Edinboro educated veteran talks Vietnam

Category:  News
Wednesday, October 11th, 2017 at 1:14 PM

Bob Matthews attended Edinboro University in the 1960s. The summer upon graduating, he was married and drafted to fight in the war against communism. After six months of basic training and advanced individual training, a day came that Matthews remembers as if it was yesterday.

He said: “The staff sergeant walks in — ‘Matthews, front and center.’ I go up, he handed me a piece of paper...he said, ‘You’re going to Pittsburgh, you have 12 days — get your affairs in order — you’re going to Vietnam.’”

Out of the 45 men in his class, only five were called upon, which Matthews playfully referred to as “luck-o-the-draw.” He was 21 years old when he was deployed to Pleiku, Vietnam, spending all but one week in 1967 stationed in a warzone with strangers.

Pleiku was the hub for the military supply logistics corridor extending westward along Highway 19 from the port Quy Nhơn on the coast. Also, its location on a plateau made it “the main center of defense of the entire highland region of the Republic of Vietnam.”

Matthews’ military occupational specialty was artillery battery.

Matthews handed the students four things when they stepped into Edinboro University history, politics, language and cultures professor Dr. Leo Gruber’s “History of Vietnam” class: a business card with his contact information, a bracelet, a sticker and a P38 can opener.

The business card is for The North Carolina Vietnam Veterans, Inc. (NCVVI) and its education arm, The Bridge Back Foundation. With the help of the NCVVI, Matthews created a course called, “The Lessons of Vietnam” (LOV), which involves veterans from the community coming to speak to students as guest speakers in classrooms. LOV has expanded toapproximately 700 schools nationwide.

Additionally, the foundation helps bring veterans back to Vietnam to visit and share their stories across the country, all while helping local Vietnamese. According to their website, with local community support, NCVVI was able to present equipment to the students of the Quang Tri Providence School for the Blind, helping provide educational and entertainment experiences.

The NCVVI purchased over 40 bikes for the Phu Loc, Nuoc Ngot orphanage. The NCVVI also presented medical equipment, school supplies and toys. The veterans interacted with the children and the nuns of the orphanage and raised $15,000 for a playground. NCVVI returned again to Dong Ha, Vietnam and put in a playground for 140 children with autism, hearing impairments and poverty issues.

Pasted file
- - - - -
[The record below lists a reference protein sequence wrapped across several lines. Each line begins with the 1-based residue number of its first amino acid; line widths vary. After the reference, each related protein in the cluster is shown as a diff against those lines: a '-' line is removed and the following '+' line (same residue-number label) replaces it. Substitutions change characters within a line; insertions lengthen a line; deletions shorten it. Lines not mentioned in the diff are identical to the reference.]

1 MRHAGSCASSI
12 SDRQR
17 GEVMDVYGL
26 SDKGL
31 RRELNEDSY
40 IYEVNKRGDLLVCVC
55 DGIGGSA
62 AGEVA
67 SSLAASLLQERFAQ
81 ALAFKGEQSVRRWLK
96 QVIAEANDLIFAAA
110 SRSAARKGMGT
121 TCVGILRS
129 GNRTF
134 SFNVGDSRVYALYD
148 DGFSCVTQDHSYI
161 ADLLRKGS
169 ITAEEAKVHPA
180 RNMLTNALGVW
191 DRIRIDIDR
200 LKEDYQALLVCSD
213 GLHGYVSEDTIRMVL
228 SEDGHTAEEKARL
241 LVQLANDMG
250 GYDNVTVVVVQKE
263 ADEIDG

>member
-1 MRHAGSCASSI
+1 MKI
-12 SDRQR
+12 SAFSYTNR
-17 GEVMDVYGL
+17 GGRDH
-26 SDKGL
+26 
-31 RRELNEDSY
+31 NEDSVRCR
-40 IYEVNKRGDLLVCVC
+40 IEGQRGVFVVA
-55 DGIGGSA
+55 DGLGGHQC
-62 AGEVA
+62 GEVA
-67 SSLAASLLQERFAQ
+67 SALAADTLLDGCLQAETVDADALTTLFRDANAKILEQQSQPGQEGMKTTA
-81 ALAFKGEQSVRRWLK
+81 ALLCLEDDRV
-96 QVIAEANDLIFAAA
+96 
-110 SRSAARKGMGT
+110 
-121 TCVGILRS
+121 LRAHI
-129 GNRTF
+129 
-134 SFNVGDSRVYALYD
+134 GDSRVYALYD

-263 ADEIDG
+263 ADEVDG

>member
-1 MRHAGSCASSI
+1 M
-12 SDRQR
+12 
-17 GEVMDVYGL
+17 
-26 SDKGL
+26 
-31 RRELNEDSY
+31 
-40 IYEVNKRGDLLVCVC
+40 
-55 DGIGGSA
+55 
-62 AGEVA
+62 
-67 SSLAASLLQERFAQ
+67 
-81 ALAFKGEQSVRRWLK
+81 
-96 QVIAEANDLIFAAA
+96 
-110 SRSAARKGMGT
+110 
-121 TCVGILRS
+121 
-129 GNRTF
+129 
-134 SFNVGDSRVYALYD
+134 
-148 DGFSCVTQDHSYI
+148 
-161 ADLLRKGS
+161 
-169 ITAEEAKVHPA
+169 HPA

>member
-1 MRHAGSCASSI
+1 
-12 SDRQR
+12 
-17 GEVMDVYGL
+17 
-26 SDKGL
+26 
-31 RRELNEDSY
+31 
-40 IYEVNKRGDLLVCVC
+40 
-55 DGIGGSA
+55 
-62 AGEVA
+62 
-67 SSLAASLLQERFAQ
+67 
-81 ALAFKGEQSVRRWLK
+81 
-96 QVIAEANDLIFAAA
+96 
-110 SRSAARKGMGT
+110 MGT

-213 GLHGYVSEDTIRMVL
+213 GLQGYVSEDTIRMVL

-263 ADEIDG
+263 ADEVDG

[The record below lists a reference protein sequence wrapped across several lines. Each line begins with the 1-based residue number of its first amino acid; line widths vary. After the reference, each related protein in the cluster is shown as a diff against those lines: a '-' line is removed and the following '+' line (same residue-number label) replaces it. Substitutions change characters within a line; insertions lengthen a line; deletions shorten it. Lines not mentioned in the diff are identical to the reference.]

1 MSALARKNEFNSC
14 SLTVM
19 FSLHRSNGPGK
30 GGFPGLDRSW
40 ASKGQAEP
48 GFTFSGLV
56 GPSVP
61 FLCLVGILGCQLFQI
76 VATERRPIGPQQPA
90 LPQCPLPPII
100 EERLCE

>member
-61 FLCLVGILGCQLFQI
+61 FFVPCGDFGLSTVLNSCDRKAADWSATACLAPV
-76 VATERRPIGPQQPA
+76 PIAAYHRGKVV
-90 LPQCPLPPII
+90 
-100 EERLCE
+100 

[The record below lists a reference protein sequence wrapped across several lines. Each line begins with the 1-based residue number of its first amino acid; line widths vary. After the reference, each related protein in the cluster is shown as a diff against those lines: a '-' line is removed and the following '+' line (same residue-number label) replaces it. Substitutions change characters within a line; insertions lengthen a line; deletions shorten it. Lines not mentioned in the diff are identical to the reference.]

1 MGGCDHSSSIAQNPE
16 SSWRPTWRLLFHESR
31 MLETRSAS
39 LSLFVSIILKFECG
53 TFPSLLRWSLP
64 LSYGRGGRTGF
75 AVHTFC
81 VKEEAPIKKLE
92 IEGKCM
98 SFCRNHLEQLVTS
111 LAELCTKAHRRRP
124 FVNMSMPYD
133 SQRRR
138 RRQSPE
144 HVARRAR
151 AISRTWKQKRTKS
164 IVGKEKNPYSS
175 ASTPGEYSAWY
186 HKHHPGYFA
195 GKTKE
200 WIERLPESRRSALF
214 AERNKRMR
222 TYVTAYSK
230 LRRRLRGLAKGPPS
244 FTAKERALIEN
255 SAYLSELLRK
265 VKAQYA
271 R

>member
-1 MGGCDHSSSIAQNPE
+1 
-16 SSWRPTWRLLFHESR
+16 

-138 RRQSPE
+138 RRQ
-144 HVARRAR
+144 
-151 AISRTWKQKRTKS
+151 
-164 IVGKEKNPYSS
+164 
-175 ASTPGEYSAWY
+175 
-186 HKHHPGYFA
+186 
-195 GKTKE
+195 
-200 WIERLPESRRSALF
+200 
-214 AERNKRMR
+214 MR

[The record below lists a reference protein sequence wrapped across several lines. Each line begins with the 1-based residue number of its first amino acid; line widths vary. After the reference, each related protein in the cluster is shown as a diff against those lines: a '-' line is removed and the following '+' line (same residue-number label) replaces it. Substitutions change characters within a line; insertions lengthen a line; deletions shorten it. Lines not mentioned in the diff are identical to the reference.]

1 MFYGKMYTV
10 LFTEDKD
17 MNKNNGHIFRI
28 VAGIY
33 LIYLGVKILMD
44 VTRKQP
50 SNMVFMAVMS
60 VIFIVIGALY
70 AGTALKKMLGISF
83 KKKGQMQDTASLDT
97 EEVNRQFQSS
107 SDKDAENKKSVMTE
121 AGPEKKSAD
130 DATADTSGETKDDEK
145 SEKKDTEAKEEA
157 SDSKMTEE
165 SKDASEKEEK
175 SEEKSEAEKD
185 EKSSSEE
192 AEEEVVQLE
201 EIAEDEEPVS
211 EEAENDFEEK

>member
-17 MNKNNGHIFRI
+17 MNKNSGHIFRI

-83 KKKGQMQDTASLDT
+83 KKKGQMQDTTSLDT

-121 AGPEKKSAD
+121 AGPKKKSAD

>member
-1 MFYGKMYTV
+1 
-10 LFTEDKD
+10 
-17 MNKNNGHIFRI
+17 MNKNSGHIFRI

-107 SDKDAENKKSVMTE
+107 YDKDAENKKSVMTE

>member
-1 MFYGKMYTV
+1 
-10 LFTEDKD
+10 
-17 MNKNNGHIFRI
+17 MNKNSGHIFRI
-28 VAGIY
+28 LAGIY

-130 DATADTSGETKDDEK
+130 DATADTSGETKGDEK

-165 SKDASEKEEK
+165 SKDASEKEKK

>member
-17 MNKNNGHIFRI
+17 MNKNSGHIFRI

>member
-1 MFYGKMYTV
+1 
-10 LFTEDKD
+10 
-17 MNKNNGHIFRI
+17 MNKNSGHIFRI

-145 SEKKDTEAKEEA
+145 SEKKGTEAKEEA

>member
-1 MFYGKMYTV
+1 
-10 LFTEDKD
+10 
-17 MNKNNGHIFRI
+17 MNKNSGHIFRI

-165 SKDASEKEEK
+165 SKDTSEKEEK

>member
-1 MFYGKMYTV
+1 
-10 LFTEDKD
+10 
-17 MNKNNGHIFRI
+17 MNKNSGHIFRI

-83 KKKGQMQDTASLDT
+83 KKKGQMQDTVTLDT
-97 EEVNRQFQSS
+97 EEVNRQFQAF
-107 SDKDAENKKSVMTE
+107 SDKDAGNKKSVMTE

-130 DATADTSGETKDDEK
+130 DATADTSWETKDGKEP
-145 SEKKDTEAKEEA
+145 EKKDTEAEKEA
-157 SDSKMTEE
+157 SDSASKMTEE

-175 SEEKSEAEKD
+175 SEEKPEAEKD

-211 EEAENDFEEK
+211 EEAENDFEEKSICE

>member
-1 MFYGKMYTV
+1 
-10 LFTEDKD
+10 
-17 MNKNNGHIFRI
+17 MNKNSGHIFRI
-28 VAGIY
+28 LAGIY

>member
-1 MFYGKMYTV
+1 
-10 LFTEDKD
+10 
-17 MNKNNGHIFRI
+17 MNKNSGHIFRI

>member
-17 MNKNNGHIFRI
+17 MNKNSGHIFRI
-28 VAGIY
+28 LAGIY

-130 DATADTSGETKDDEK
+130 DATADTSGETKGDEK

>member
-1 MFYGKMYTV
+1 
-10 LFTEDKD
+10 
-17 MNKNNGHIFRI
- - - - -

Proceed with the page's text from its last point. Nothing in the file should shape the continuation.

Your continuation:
The sticker he gave the students reads, “Still They Wait,” and is meant to bring awareness to the now 1,641 personnel listed by the Department of Defense as missing and unaccounted for from the Vietnam War.

The bracelet denotes the same message for Prisoners of War and reads, “Until They All Come Home.” Matthews stressed that students wear it as a conversation starter for a subject that is rarely broached.

The last item Matthews gave the students was a P38 can opener, which he didn’t address. Most people who are familiar with them from the millennial generation will stress how difficult they are to use.

After his presentation, Matthews opened the floor up for questions. After a few questions, the students learned a lot of things:

There were native Vietnamese he trusted during that time —but he was never relaxed.

There was a saying amongst the troops of “we own the day, they own the night,” meaning daylight hours were generally safe for American and South Vietnamese troops, but all safety was void when the sun went down.

Some men lost their way — coping with the war using drugs or prostitution — while others deserted.

The soldiers talked about death all the time, so as to not forget those who died.

Ten thousand women fought in Vietnam — while spouses and parents fought with their imaginations at home. There was more.

However, Matthews’ story continued after the war. His year fighting abroad was undoubtedly the catalyst for the life he would eventually lead as an educator, but the hardest part of the war wasn’t the war at all, he said. It was coming home.

Matthews said, “You slowly had to come to terms with the fact that Vietnam would be part of your life, all of your life.” Because there was no counseling for veterans at the time, you had to do that alone, he explained.

He continued, stating how in Vietnam the job was to accomplish your mission, do your duty and stay alive for 365 days. He said that is not simple by any means, but surprisingly, it was more practicable than coming home to a country that accepted you and your postwar mindset at that time.

“I found coming home difficult. It wasn’t defiance, it was simply — no one knew how to talk to you — there was no counseling.”

While pointing to his head, he said, “The war was here.”

Matthews said he is luckier than most in that he had a supportive family and wife, but it was still difficult. With the creation of the Bridge Back Foundation and the LOV course, that void of silence is finally being filled with the voices that were once unheard. All willing and ready, “to teach a nation.”

Peter Brady can be reached at eupnews.spectator@gmail.com. 

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